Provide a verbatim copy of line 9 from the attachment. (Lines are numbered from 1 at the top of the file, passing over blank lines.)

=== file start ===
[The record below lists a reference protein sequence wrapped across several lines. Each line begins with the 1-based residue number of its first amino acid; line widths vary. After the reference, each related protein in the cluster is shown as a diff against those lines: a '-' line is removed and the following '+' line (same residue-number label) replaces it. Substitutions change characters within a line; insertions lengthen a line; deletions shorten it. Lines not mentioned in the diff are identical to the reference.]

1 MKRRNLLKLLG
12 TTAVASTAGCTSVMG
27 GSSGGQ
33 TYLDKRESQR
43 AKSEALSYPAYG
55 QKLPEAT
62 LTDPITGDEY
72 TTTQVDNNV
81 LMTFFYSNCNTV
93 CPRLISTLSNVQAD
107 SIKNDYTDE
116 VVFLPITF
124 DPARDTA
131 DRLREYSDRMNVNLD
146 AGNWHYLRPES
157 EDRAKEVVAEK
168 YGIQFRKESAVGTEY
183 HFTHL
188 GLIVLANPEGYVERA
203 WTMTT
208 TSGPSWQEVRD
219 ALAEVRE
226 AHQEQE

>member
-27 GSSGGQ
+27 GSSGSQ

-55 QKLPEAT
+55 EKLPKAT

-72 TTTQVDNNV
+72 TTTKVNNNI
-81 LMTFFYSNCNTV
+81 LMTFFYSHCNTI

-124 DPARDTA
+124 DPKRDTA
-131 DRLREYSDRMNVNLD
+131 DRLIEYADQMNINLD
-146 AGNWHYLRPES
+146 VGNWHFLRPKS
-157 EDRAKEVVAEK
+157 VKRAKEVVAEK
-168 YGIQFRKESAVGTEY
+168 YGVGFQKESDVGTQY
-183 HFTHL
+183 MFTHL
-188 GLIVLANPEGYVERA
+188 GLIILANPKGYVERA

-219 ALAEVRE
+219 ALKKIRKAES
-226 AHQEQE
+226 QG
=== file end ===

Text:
72 TTTQVDNNV